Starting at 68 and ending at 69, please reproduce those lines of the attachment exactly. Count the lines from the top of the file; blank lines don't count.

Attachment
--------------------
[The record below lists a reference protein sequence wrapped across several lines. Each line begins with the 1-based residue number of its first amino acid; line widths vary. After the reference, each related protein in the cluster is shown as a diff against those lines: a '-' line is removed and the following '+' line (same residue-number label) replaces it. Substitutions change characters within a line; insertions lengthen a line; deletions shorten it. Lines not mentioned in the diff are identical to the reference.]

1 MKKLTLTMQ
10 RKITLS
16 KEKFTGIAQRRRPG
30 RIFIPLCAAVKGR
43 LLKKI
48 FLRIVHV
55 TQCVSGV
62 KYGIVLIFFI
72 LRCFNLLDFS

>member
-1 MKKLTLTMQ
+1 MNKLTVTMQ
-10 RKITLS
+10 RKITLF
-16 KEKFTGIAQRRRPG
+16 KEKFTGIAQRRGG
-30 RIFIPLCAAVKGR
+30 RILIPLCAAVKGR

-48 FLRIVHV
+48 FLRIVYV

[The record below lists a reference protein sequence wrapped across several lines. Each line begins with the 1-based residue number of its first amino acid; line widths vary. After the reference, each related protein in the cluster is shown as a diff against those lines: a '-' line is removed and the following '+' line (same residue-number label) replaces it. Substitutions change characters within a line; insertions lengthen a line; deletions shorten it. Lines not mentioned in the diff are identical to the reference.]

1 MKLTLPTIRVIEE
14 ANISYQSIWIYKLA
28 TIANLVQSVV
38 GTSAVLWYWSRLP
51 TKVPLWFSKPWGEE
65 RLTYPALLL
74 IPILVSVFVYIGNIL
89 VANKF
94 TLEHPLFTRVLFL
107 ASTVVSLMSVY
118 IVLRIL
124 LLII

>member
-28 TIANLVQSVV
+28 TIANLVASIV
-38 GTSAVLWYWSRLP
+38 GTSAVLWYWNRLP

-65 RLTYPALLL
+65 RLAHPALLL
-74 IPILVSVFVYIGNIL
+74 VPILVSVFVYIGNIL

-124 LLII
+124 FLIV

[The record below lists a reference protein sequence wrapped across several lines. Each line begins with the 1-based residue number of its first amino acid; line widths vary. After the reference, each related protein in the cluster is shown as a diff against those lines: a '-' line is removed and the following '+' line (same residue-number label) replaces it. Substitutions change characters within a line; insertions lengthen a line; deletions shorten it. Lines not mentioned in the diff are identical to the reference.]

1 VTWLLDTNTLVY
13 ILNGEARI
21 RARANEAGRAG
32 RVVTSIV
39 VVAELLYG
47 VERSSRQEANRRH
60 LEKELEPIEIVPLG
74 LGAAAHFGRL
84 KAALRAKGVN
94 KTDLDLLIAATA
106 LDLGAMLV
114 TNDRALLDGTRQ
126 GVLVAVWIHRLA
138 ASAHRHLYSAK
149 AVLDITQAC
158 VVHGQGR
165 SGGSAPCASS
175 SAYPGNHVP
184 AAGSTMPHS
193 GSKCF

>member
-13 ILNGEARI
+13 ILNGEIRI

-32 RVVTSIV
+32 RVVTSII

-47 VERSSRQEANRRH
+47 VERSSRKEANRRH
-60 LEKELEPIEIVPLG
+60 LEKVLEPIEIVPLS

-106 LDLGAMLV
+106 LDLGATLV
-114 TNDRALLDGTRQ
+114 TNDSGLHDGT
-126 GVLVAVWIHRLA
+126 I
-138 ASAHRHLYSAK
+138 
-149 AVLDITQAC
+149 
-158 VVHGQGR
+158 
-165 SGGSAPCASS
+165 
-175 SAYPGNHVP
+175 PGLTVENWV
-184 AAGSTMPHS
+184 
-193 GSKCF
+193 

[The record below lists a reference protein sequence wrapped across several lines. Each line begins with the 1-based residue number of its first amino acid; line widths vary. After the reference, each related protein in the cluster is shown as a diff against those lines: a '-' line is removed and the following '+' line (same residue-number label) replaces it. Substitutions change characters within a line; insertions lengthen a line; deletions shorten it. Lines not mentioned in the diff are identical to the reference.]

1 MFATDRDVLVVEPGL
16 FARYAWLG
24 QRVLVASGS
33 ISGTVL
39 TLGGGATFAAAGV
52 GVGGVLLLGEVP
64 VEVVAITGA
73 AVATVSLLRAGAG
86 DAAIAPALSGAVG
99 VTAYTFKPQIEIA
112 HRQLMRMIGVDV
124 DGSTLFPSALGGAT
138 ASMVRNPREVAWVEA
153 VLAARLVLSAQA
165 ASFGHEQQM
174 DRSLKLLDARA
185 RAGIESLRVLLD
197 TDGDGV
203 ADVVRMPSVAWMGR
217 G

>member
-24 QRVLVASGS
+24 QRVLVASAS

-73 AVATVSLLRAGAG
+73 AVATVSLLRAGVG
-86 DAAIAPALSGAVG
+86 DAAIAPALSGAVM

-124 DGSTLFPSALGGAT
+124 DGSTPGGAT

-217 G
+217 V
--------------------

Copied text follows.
-13 ILNGEARI
+13 ILNGEIRI